After conducting a fair use evaluation, you may have determined that your use of a copyrighted work requires permission. At this point, it's necessary to figure out who is, in fact, the copyright holder of that work if it's not readily identifiable. Often a publisher website will provide a form or information about how to request permission to reuse content for which they hold the copyright. The Copyright Clearance Center may represent the interests of a copyright holder, in which case you can search for the title or author of a work directly in their website. More in-depth research may require exploring registration records maintained by the U.S. Copyright Office or compiled by other institutions.
The following resources offer starting points for this research; however, you may also contact your subject librarian or the Scholarly Communication Coordinator should you need assistance.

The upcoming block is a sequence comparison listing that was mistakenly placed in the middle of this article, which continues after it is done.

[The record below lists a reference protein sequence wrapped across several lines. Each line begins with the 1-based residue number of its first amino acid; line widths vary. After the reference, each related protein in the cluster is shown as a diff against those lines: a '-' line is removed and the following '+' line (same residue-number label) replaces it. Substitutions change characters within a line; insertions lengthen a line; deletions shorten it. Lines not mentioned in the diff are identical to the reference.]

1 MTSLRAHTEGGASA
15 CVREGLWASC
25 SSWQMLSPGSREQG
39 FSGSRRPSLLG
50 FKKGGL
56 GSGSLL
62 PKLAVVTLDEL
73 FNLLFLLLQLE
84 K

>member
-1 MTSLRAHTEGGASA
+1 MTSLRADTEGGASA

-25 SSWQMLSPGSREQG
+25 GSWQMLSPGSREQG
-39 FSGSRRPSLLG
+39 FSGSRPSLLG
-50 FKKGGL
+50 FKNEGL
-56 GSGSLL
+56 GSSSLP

Stanford University offers a database of copyright renewals submitted for books published between 1923 and 1963. The database includes only renewal records, not original registrations, and only Class A (book) renewals received by the US Copyright Office between 1950 and 1992. Between these dates, a renewal registration was required to prevent the expiration of copyright.
Beginning in 1964, copyrights were automatically renewed by statute for works. Items published before1923 have generally fallen into the public domain. But between 1923 and 1964, a renewal registration was required to prevent the expiration of copyright. Renewals received by the Copyright Office after 1977 are searchable in an online database; however, renewals received between 1950 and 1977 were announced and distributed only in a semi-annual print publication. The Copyright Office does not have a machine-searchable source for this renewal information, and the only public access is through the card catalog in their DC offices.